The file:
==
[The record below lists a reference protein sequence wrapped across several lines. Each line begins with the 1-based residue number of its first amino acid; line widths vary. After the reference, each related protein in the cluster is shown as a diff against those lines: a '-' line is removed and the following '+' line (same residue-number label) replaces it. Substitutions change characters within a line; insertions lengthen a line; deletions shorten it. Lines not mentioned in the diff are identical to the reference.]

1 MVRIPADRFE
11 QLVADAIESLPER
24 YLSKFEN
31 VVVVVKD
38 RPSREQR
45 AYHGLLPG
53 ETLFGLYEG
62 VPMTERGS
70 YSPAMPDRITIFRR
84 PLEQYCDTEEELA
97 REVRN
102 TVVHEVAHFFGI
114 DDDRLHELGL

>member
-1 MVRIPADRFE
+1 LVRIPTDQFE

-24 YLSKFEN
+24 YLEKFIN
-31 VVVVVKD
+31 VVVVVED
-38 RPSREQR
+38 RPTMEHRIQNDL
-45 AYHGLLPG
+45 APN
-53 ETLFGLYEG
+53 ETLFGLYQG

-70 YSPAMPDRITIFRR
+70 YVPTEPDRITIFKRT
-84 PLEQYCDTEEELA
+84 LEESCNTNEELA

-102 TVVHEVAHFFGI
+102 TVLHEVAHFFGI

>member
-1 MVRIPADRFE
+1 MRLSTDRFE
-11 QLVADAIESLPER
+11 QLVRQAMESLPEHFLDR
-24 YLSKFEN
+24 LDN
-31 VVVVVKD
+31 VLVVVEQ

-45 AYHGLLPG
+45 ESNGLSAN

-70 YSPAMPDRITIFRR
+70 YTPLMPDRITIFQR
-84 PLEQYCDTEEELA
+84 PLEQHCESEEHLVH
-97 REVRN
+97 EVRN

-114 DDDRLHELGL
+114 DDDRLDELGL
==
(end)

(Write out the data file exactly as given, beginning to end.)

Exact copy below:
[The record below lists a reference protein sequence wrapped across several lines. Each line begins with the 1-based residue number of its first amino acid; line widths vary. After the reference, each related protein in the cluster is shown as a diff against those lines: a '-' line is removed and the following '+' line (same residue-number label) replaces it. Substitutions change characters within a line; insertions lengthen a line; deletions shorten it. Lines not mentioned in the diff are identical to the reference.]

1 MVRIPADRFE
11 QLVADAIESLPER
24 YLSKFEN
31 VVVVVKD
38 RPSREQR
45 AYHGLLPG
53 ETLFGLYEG
62 VPMTERGS
70 YSPAMPDRITIFRR
84 PLEQYCDTEEELA
97 REVRN
102 TVVHEVAHFFGI
114 DDDRLHELGL

>member
-1 MVRIPADRFE
+1 LVRIPTDQFE

-24 YLSKFEN
+24 YLEKFIN
-31 VVVVVKD
+31 VVVVVED
-38 RPSREQR
+38 RPTMEHRIQNDL
-45 AYHGLLPG
+45 APN
-53 ETLFGLYEG
+53 ETLFGLYQG

-70 YSPAMPDRITIFRR
+70 YVPTEPDRITIFKRT
-84 PLEQYCDTEEELA
+84 LEESCNTNEELA

-102 TVVHEVAHFFGI
+102 TVLHEVAHFFGI

>member
-1 MVRIPADRFE
+1 MRLSTDRFE
-11 QLVADAIESLPER
+11 QLVRQAMESLPEHFLDR
-24 YLSKFEN
+24 LDN
-31 VVVVVKD
+31 VLVVVEQ

-45 AYHGLLPG
+45 ESNGLSAN

-70 YSPAMPDRITIFRR
+70 YTPLMPDRITIFQR
-84 PLEQYCDTEEELA
+84 PLEQHCESEEHLVH
-97 REVRN
+97 EVRN

-114 DDDRLHELGL
+114 DDDRLDELGL